Why US stock market stays skittish

And when experts say forward motion may resume

The US stock market seems unable to shake itself out of the doldrums, despite signs of an economic rebound. Last week it tumbled again.

Ironically, some valuation models – such as one used by investment house Prudential Securities, Inc. – suggest large-company stocks may now be slightly undervalued and, as such, better buys.

"But valuation levels don't seem to matter now," says Larry Wachtel, a market commentator for Prudential. "You just can't get away from the drumbeat of bad news," mainly from abroad.

Investors are spooked by talk of war between India and Pakistan, flareups in the Israeli-Palestinian conflict, and the war on terrorism, Mr. Wachtel says. Another worry: a sliding US dollar, which raises concerns that overseas investors will flee the US market. Finally, add disillusionment over the Enron and securities-analyst scandals.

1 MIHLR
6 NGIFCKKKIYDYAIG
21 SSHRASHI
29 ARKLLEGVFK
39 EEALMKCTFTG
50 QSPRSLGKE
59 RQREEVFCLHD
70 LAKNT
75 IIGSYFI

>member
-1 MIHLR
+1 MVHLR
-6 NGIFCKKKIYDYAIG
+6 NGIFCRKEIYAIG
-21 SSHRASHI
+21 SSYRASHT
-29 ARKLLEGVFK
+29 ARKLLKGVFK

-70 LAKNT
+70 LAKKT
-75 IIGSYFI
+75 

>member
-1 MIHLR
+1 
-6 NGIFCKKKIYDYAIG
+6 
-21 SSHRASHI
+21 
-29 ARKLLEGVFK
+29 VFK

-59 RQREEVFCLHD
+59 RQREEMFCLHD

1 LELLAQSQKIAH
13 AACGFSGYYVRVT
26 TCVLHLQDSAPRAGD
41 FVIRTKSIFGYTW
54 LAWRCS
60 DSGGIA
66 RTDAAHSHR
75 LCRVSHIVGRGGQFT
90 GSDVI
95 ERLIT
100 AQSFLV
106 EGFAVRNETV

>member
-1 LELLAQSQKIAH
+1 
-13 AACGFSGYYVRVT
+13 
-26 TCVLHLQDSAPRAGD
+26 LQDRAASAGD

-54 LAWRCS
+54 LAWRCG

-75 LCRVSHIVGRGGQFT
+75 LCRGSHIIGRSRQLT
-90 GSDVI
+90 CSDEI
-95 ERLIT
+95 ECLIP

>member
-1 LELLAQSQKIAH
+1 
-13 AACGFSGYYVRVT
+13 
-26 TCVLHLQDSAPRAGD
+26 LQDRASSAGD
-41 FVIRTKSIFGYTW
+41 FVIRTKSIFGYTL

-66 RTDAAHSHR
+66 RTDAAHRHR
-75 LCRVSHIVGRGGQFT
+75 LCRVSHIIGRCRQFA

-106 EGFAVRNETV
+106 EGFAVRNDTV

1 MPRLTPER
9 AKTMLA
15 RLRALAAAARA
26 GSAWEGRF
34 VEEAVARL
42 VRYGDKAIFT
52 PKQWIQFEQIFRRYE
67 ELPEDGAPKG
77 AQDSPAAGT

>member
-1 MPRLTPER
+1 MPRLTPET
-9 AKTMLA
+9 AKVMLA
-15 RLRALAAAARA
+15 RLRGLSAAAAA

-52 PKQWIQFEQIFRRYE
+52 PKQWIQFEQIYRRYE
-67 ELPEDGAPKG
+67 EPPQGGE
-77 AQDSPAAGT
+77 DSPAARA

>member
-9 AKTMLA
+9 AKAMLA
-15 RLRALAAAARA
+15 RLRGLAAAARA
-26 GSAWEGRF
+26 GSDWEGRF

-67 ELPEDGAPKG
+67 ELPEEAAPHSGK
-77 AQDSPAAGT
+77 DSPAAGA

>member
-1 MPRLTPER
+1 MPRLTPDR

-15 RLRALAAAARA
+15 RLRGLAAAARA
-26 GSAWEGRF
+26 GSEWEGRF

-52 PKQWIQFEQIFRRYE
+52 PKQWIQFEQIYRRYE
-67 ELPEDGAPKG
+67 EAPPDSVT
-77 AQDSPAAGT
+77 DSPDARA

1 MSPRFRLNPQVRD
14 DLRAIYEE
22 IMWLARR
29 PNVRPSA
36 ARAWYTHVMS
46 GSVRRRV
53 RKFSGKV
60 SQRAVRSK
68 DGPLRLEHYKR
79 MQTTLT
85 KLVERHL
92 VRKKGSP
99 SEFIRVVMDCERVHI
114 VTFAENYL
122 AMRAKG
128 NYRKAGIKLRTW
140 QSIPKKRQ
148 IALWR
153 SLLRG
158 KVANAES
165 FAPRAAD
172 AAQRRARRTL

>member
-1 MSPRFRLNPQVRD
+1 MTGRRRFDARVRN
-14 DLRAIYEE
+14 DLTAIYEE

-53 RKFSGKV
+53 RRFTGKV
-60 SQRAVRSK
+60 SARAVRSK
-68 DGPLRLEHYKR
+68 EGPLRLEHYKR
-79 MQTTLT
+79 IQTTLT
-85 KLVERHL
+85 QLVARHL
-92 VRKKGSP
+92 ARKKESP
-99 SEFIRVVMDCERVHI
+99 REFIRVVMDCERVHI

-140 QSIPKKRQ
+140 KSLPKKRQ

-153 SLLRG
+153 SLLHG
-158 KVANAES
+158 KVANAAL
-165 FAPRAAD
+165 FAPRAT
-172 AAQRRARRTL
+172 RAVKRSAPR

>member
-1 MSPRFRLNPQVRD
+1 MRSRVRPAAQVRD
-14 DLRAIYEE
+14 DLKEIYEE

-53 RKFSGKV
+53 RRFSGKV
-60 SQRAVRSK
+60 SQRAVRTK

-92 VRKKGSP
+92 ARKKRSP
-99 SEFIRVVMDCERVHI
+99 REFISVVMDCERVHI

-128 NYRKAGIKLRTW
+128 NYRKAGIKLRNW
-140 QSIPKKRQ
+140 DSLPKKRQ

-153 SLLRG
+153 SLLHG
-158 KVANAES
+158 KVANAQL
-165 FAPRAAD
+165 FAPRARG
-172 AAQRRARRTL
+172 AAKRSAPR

Might the proverbial "summer rally" yet occur? Experts point to two windows of opportunity for stocks in the coming months:

1. Early July, when second-quarter corporate earnings reports start coming out. If they look good, some folks may start buying again.

2. After Labor Day, when investors return from vacations feeling more relaxed.

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